Former FBI Agent Richard Wright, wracked by guilt and adrift in the world, finds himself agreeing to infiltrate a white supremacist organization.  Very quickly, he finds himself faced with impossible decisions; but if he is to live and redeem himself, he will need to do whatever it takes to bring down the men and women who see him less than human.

American Carnage #3 ReviewAMERICAN CARNAGE #3

Story: Bryan Hill
Art:  Leandro Fernandez
Color: Dean White
Lettering: Pat Brosseau
Publisher: DC Comics
Release Date: January 23rd, 2019
Price: $3.99

Previously in American Carnage: Richard Wright left the FBI after the accidental death of a black man.  Since then, he has worked as a private investigator, adrift and searching for meaning while struggling with his mixed-race heritage.  Agreeing to infiltrate a white supremacist organization, he soon finds himself facing an impossible task – attacking an African-American at the behest of those he hopes to bring down.

BETWEEN TWO WORLDS

Richard Wright’s grandfather was an African-American and his grandmother was white.  As a boy, as he says while being interviewed for an undercover position as an FBI agent, he had to navigate between those two worlds, presenting whatever face to whoever he confronted just so he could survive.  And that is exactly what he has to do, working undercover within a despicable white supremacist organization, seeking to inveigle himself with the very people who would delight in killing him based on his heritage.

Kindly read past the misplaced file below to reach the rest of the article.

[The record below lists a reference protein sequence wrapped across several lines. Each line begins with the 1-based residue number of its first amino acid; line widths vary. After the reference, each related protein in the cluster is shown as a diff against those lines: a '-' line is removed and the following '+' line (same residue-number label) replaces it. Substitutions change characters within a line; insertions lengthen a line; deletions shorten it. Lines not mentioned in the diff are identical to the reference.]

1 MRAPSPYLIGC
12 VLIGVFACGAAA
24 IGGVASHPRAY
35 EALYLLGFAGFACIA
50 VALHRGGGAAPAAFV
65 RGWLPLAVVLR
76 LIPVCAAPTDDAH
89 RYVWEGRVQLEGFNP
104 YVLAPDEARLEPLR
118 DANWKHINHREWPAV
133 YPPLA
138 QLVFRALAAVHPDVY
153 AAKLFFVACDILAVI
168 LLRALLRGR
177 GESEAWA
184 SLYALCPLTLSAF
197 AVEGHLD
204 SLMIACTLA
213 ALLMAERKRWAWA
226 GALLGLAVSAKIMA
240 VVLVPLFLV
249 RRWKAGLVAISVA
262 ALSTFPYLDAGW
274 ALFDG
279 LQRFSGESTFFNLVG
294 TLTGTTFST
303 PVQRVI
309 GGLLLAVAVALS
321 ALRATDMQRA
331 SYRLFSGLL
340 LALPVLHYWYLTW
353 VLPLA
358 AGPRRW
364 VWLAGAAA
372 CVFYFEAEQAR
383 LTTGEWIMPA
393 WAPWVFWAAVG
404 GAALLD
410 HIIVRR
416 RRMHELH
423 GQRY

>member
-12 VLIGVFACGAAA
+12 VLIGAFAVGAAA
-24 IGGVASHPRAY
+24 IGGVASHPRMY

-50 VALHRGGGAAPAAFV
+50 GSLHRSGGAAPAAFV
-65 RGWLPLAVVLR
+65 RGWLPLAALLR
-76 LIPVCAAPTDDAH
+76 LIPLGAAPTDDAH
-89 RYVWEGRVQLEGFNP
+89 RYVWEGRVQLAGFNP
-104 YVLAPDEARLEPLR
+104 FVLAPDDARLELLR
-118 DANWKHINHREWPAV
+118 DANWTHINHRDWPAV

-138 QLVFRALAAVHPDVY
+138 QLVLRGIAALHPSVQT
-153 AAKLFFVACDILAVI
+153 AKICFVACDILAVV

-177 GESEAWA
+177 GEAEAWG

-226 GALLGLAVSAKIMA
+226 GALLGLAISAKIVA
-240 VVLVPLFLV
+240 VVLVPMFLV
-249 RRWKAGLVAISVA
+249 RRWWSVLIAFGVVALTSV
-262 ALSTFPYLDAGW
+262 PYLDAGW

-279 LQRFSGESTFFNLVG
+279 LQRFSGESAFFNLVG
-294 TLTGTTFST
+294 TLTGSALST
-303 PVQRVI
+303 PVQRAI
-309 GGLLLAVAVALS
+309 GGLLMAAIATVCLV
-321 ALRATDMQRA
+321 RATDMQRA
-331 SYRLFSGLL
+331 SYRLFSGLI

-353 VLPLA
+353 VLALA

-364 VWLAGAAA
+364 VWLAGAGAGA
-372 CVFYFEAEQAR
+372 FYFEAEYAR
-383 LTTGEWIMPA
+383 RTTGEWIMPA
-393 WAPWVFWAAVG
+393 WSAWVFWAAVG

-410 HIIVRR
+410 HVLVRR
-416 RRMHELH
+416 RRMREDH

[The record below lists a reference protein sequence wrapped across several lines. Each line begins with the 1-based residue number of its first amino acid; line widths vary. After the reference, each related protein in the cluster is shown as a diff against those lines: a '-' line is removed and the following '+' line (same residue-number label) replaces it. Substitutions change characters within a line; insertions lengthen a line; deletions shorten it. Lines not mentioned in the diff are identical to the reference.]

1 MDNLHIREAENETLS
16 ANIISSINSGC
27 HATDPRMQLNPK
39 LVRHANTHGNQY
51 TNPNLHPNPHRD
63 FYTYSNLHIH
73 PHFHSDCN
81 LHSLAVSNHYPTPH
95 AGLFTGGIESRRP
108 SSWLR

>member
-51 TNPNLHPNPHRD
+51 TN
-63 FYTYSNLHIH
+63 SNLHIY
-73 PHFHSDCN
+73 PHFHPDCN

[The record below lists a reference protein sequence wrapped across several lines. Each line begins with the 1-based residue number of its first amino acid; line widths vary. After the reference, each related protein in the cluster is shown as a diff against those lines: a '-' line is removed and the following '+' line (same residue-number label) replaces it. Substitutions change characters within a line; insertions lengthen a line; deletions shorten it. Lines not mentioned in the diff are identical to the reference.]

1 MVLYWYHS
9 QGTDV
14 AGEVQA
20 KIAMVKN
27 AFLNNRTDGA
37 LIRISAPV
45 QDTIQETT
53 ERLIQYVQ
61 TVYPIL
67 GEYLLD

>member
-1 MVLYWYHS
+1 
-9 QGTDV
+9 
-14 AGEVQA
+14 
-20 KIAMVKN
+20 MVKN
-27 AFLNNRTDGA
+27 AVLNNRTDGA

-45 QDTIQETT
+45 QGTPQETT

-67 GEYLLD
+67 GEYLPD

American Carnage takes its name from Donald Trump’s inauguration speech (two years ago this week, fact fans).  Usually an opportunity for a new President to sound notes of unity, this particular speech spoke to a darker American than most Americans would recognize.  Nonetheless, it did speak to certain undercurrents in American society, undercurrents which, in places like Charlottesville, came to the surface with shocking effect.

And what American Carnage #3 is, if nothing else, is shocking.  Unrelentingly bleak, it opens with Wright placed in the position of being forced to badly injure a black man the racists he has fallen in with have captured.  And that’s not the worst of it.  A series of events leads to the death of the captive, at Richard’s hands and the resulting cleanup he is forced to play a part in.

Other aspects of the book are equally confronting.  There are the flashbacks where Wright is forced to justify his wish to go undercover as an FBI agent; how as a mixed race man, he has had to navigate his way through a world that won’t accept him in either camp.  There is the aftermath of the captive’s murder, with a man in a Barack Obama mask appearing to force Wright into becoming the fall guy.  And there are the final pages where an attack on the home of Wright’s white patron nearly ends in the death of a child.

VULNERABLE